Deir Al Qamar, Lebanon
A scenic town with many
well-preserved historical buildings.
Famous for its palaces which display the ancient Lebanese style in architecture.
It played a very important role in the history of Lebanon.
The most famous
remains in Deir Al Qamar is the
mosque of Emir Fakhr Eddine and the castle of Emir Melhem Shehab.
On the way to it, you will notice the Musa Castle. It was
built by a man with a strange fetish for things medieval.
as a well-preserved traditional village, Deir Al Qamar’s sites include the
palace of a former Ottoman governor, a restored silk souk where rows of arched
alcoves once sheltered merchants, a wax museum featuring historic figures in
realistic settings, a late 16th century emir’s palace, and many homes with two
arched windows typical of the region. It was declared a World Heritage Site by
UNESCO, where it does not only preserves its grand feudal architecture,
but its old stepped streets walled gardens
and picturesque corners as well.
Deir Al Qamar
Emir Fakhreddine II came to power in 1590, a chronic water shortage in Baaqline
forced him to move his capital to Deir Al-Qamar. There he ruled until his death
in 1635. The town remained the residence of the governors of Lebanon until the
18th century, when Emir Bechir II Chehab moved the capital to
The huge public square or midan, which was originally used for jousts and other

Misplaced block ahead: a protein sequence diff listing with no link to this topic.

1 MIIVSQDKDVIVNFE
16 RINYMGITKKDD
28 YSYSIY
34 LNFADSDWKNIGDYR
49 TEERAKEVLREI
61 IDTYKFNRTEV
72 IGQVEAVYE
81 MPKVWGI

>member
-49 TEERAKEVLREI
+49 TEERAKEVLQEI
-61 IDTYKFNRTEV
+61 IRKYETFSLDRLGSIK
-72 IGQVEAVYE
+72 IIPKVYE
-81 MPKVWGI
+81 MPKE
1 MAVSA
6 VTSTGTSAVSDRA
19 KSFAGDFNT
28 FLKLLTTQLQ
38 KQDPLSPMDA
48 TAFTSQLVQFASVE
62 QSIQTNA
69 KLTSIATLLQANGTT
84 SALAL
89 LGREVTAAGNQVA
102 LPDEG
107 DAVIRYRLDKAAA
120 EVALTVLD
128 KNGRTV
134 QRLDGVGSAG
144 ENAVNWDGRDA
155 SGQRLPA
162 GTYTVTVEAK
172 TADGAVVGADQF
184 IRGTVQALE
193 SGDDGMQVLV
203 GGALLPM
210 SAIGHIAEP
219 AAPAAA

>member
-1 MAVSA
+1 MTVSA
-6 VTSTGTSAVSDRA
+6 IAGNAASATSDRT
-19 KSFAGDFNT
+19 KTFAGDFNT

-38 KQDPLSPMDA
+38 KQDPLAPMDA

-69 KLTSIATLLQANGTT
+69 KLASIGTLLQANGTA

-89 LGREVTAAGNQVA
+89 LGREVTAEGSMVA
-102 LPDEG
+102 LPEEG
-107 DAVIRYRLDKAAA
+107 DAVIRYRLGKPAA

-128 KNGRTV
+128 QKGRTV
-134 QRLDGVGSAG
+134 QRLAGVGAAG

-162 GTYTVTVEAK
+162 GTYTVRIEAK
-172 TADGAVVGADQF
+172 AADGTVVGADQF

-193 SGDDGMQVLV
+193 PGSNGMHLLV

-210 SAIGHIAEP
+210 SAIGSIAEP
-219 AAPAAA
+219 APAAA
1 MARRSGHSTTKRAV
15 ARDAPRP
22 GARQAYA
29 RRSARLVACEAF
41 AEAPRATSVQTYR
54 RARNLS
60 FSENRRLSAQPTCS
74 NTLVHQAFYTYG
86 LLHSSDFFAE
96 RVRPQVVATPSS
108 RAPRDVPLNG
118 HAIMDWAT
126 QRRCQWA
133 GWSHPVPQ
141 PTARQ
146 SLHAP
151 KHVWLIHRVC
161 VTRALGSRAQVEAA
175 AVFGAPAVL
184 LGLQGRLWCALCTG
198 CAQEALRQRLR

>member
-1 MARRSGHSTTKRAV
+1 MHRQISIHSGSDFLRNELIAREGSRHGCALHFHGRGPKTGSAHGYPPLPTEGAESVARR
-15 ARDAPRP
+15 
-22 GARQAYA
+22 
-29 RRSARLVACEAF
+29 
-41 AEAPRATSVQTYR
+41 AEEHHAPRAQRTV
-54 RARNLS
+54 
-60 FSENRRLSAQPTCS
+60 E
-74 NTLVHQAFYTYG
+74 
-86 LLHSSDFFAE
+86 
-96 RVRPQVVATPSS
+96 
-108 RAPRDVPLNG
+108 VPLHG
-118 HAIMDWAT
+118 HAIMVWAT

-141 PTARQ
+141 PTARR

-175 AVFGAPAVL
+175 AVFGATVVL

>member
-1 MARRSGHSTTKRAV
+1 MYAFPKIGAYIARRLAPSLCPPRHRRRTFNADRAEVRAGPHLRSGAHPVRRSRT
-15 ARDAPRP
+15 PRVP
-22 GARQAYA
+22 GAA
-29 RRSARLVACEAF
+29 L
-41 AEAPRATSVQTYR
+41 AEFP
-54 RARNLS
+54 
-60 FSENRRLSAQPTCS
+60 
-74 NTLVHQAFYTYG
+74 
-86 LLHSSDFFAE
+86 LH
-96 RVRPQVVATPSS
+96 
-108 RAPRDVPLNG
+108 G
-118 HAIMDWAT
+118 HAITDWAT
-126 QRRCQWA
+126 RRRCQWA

equestrian contests, is surrounded by historic buildings. The large water
fountain was added in the 19th century.
In the square itself is Fakhreddine’s Mosque, constructed in 1493 and restored
in the 16th century by Emir Fakhreddine I Maan for his Muslim
mercenary soldiers. Behind the mosque is a 19th century
leather-worker’s Souk or market, which today houses modern shops.
souk is the Palace of Emir Younes Maan. Emir Younes, the brother of Emir
Fakhreddine II, was army commander during Fakhreddine’s voluntary exile to
Italy in 1613. Later, Emir Yousef Chehab (1770 - 1789) demolished the third
story and used the stones to build his own residence, now the Serail or
The Silk Khan or Qaissariyyeh, located north of the Emir Yousef Chehab Serail,
was built in 1595 during the reign of Fakhreddine II.
It was designed
in the classical Khan or caravansary style, and originally used as a public
market place for jewellery and for silk. Today the khan makes a unique setting
for cultural activities.
Nearby is the synagogue, which was built in the 17th century to serve
the local Jewish population, some of whom were part of the immediate entourage
of Emir Fakhreddine II.
In the area of Deir A-Qamar not far from Kfarhim, a sign marks the right turn to
Jahiliyeh. Once in the village, a path leads to the riverside, where water flows
down the mountain in a series of cold pools and waterfalls, specially refreshing
in the hot summer months.
Information From the Ministry of